Racism in “Snow Falling on Cedars” by David Guterson Essay
Racial discrimination is a pervading social issue that spans generations and while it may not be as prevalent before, the foreignness of people from each other brings about contempt because of diversity. This is the main theme in the novel ‘Snow Falling on Cedars’ where the town of San Piedro is divided according to ethnicity and each race has deep-seated but not necessarily founded contempt of one another. The differences among people and a standing history of antagonism lead to the fear of the unknown and of what is unfamiliar with groundless animosity cultivated through time.
The word ‘Jap’ had been used during the war to identify the Japanese soldiers who looked nothing like the other European or American soldiers that fought against each other. They had been the only Asian participant during the Second World War and their physical features significantly varied from the others. They are shorter in terms of height and have smaller eyes. Japanese soldiers are known for their solemn dignity and austere disposition took as an air of arrogance or submissiveness that the word ‘Jap’ has evolved into a racial slur.
The trial elucidates the racism over Japanese and how they are obligated by an unwritten law to take the rear seats and to attend the hearing. In Chapter Seven, it was narrated that there were originally 39 Japanese who worked at the mill and the census listed them down by numbering them as Japs instead of taking their names. Then there was also the moniker ‘Jap Town’ where most of them live. They worked as farmers owned by landlords because they cannot own land because they could not become American citizens. Then the war broke and the Japanese community of the town had to be relocated. This elicited mixed reactions on the people who mostly felt “that this exiling of the Japanese was the right thing to do” (Guterson, p.69).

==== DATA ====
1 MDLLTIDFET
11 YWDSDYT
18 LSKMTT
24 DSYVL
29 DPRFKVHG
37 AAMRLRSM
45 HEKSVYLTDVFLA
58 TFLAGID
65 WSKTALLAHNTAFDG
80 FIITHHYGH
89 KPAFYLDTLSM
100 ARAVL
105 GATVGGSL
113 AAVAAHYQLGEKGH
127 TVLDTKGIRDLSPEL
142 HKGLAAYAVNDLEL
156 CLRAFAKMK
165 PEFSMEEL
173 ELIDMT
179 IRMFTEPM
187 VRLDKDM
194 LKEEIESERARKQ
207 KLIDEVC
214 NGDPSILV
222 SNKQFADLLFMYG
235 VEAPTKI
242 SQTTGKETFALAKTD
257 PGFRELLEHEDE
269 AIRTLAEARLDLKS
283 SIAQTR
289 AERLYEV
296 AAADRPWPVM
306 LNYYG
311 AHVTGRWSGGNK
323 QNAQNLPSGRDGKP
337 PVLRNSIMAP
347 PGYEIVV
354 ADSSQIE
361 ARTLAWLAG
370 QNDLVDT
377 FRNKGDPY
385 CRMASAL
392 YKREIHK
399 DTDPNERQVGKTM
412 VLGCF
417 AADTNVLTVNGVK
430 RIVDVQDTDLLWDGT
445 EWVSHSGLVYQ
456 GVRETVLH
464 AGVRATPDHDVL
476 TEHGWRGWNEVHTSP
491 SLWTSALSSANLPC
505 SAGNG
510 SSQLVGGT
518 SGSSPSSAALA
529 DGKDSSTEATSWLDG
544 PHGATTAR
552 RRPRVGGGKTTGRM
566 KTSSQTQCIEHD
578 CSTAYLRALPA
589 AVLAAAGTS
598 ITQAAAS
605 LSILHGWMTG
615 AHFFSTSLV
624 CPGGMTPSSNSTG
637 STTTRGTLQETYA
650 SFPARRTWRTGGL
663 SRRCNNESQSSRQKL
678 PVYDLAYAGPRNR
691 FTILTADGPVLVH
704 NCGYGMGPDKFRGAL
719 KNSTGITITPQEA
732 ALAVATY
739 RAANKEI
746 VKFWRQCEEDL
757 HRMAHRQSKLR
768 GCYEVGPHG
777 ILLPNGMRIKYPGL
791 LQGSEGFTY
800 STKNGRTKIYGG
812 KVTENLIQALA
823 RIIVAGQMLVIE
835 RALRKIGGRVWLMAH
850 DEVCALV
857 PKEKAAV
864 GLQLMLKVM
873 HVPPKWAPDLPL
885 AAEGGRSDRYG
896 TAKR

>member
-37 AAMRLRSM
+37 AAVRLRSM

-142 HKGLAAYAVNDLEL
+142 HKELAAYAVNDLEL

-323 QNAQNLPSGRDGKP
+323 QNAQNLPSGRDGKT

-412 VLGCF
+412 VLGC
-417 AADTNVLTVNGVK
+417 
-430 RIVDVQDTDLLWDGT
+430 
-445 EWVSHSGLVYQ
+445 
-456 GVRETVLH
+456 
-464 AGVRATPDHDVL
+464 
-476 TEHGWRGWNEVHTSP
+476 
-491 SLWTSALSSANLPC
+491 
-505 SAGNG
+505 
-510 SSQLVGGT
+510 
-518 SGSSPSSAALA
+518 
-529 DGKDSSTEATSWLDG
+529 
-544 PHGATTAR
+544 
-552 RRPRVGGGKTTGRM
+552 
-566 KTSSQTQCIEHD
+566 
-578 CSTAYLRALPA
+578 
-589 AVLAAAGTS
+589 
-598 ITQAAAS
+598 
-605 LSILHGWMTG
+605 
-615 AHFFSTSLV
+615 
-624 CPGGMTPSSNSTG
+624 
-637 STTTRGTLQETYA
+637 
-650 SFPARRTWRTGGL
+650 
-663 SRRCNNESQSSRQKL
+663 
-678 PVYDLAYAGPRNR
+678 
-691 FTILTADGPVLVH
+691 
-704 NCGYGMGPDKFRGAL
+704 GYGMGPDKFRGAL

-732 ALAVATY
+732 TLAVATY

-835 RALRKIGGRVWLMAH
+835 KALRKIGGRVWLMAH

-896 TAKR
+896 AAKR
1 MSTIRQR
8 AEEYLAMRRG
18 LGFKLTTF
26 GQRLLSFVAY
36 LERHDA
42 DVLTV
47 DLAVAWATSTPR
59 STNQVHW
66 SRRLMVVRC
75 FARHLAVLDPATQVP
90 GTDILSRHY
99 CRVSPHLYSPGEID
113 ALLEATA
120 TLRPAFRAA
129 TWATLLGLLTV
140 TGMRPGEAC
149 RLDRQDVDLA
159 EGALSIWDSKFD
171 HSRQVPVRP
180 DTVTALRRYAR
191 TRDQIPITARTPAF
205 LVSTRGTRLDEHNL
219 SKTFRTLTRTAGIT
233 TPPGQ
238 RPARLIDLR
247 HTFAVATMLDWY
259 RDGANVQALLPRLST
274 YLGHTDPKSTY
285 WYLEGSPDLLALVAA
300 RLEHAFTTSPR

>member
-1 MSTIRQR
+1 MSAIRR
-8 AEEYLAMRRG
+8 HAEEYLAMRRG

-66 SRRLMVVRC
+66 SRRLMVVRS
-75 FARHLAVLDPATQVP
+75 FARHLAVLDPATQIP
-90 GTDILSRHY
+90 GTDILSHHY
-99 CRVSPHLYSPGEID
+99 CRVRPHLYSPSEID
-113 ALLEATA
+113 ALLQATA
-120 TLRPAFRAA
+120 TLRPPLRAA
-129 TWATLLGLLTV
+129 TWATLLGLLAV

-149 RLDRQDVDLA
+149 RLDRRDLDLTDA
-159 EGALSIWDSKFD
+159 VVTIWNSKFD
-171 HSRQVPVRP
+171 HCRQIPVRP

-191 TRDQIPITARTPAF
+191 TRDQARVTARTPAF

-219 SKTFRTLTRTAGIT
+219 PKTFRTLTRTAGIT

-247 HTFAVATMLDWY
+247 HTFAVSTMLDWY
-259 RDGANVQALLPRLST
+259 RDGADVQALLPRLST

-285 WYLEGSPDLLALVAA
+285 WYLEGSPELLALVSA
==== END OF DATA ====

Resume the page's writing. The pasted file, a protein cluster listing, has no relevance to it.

There was also the backstory of Ishmael and Hatsue and their short-lived love affair when they were younger. The disapproval of Fujiko in the possibility of their union also equates that there is also the racism of Japanese over the white members of society. The idea of preserving their culture by keeping the marriage within the race explains this fact. Interracial marriage is unacceptable to the Japanese in the same way that they are not openly accepted by the others despite the good qualities of the person himself. By the sole reason of his being not Japanese, Ishmael is deemed not compatible with Hatsue.
The trial of Kabuo Miyamoto for the death of Carl Heine has ignited and amplified the racism of the prevalently Caucasian town toward the Japanese people within their community. The muted racism people hold against each other was shed into a light and has almost caused a man of his freedom. People were quick to judge and the history that they have of hostility came into the forefront. Racism rendered Kabuo guilty without proof except for speculations. His innocence proved to be a commentary on people’s baseless preconceived ideas.
“Snow Falling on Cedars Notes on the Racism Themes.” BookRags. BookRags, n.d. Web. 10 Sept. 2012.
Guterson, David. Snow Falling on Cedars. London: Bloomsbury, 2009. Google Books. Web. 10 Sept. 2012.